US companies in China feel squeeze as economy cools

Updated: 2013-11-07 07:28

By MICHAEL BARRIS in New York (China Daily USA)

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It was early October. Sales at fast-food restaurant chain Yum Brands Inc were taking a hit amid a late 2012 supplier controversy and Avian-flu fears. CEO David Novak told analysts, "I've always said that our China business will have its ups and downs, and this year is clearly proving to be one of those downs".

Novak's words proved prophetic. The Kentucky-based operator of KFC, Pizza Hut and Taco Bell restaurants would eventually report an 11 percent slide in sales at stores open at least a year for the quarter through Sept 7. It also forecast that sales would decline this quarter as well.

But Yum isn't alone among Western companies that have reported running into trouble in the past several months in China – a still-growing market long considered a bright sign at a time of global financial weakness and a beacon for corporate investment aimed at tapping the country's newly prosperous middle class.

Third-quarter results reflect the toll that China's cooling economy is taking on some US companies' results. Analysts estimate that third-quarter revenue at companies in the Standard and Poor's 500 Index rose just 3.2 percent, according to Thomson Reuters. In Europe, revenue is expected to slip 1.9 percent.

At the other end of the earnings spectrum, strong spending in China on automotive-related products, healthcare and environmental items boosted sales in those sectors for some US companies.

Among the stricken companies was software giant Microsoft Corp. The Seattle-based company said revenue in China for the latest quarter dropped amid "challenging" economic conditions.

Danaher Corp, a maker of water filters, printing equipment and medical devices, said revenue growth slowed to a low single digit percentage in China in the first quarter from double-digit growth in the second quarter. CEO Lawrence Culp told analysts in a conference call that "most" of the Washington-based company's industrial businesses "continue to see sales declines in China".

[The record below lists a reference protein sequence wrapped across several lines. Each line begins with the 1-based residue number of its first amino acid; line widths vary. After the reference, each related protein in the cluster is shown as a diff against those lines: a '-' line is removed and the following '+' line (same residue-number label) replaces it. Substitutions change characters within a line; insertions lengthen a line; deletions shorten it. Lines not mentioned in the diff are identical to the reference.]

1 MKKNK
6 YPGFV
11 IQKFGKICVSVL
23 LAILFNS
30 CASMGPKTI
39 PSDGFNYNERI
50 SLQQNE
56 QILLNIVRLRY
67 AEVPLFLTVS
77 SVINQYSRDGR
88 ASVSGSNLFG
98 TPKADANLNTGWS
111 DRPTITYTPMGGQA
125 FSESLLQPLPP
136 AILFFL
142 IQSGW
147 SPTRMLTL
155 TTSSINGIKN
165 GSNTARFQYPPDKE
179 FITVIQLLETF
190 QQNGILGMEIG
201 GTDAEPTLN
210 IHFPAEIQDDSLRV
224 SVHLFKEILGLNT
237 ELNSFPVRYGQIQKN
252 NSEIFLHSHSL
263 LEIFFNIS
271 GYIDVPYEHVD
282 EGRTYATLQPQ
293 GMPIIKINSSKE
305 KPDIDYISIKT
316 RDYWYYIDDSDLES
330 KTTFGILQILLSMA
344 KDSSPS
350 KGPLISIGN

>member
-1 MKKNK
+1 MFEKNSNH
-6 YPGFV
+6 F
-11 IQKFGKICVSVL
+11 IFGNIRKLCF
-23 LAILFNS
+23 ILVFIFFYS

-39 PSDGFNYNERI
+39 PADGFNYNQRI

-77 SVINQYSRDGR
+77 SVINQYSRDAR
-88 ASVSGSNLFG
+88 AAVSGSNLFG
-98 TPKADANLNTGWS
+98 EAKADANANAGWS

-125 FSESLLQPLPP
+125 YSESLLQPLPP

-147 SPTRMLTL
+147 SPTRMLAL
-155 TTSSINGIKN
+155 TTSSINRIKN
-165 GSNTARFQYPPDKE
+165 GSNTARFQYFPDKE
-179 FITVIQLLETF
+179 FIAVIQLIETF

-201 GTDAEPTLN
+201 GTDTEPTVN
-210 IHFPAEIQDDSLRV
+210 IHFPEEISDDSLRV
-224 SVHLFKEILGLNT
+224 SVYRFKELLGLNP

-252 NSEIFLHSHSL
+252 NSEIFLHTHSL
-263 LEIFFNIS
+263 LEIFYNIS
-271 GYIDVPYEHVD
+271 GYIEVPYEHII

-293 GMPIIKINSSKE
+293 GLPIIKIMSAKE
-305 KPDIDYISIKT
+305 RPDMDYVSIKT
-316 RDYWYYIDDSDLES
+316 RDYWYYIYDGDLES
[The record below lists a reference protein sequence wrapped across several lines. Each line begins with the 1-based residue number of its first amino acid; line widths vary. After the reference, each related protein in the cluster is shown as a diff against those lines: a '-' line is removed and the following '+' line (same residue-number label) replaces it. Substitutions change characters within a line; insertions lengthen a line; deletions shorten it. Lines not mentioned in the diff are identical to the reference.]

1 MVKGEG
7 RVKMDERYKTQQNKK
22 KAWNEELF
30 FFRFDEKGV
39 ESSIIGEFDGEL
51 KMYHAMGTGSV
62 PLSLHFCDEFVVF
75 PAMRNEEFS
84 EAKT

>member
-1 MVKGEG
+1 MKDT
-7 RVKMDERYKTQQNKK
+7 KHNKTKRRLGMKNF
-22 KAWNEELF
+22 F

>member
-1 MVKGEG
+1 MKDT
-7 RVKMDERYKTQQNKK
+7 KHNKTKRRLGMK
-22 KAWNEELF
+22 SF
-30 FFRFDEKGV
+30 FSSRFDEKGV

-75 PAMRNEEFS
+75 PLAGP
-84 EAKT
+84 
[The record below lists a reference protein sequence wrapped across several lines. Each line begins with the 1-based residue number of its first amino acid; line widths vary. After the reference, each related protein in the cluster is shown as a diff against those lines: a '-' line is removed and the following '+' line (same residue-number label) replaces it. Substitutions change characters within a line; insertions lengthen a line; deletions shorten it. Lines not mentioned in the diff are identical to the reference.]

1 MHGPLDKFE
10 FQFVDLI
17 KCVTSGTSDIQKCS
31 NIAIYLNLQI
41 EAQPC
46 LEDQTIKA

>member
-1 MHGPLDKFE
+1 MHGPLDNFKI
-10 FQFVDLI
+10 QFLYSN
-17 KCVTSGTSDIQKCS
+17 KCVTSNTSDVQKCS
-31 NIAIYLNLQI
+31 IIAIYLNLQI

International Business Machines Corp, which gets 5 percent of its revenue from China, suffered a 40 percent plunge in hardware sales due to weaker demand in the country. CFO Mark Loughridge blamed "execution problems" in a high-growth market, and on China's economic reform process, which is shifting the country to a consumption driven model from investment and export driven. The latter "significantly" slowed decisions on orders from state-owned enterprises and the public sector, Loughridge said.

Companies' difficulties in China came despite the country's third-quarter growth rate increasing 7.8 percent from a year earlier, compared with a smaller 7.5 percent increase in the previous quarter. The rebound – driven by government stimulus, the delayed effects of a big expansion of credit earlier in the year, and a modest uptick in global demand for Chinese manufacturers – put China on track to beat its 2013 target of 7.5 percent GDP growth. But significantly weaker factory output and other data suggest the expansion won't last, economists say.

In September, industrial output – a widely watched metric – increased 10.2 percent, slowing slightly from 10.4 percent in August.

Ernie Preeg, an economist and trade expert with the Virginia-based Manufacturers Alliance for Productivity and Innovation, interpreted the data as showing that "production is still growing faster than GDP. That indicates their grand strategy of shifting resources to personal consumption and domestic needs isn't happening."

"The numbers are clear – personal consumption in China is 35 percent of GDP and that includes this year. We're 70 percent, and India and Brazil are 60 percent," Preeg said. "The fact only one third of their GDP goes to personal consumption is incredible.

"They have said that they want to increase personal consumption, which means a little less investment and a little less export surplus and growth in exports. But if you want to get that up to 40 45 percent, you have to have annual growth of 15 to 20 percent a year.

"If they really want to get consumption up to 40 or 45 percent, then the growth in personal consumption has to be big, big double-digit growth each year."

Preeg said the combination of a slowdown in third-quarter exports and a trade surplus that was flat but at $202 billion "still quite large by any historical standard" suggests that global growth "may be slowing a bit more this year". For the first nine months of the year, Chinese exports rose 8 percent and the trade surplus was up 5 percent to $576 billion.

"The trade figures indicate there's certainly been a slowing down of growth compared with the previous three years but also the question is what are they doing?" Preeg asked.

When National Bureau of Statistics spokesman Sheng Laiyun announced China's latest economic results at a news conference three weeks ago, he said: "We need to pay attention to the changes in some economic indicators for September. Declines in some indicators reflect market conditions as well as the fact that some innate structures haven't seen fundamental improvements."

Zhang Zhiwei, an economist at Nomura, called the recovery "strong, but unhealthy and unsustainable."

"The economic recovery in the third quarter is not a healthy one, and will only exacerbate existing economic imbalances," he said. "The economy faces the rising risk of both a systemic financial crisis and an environmental crisis."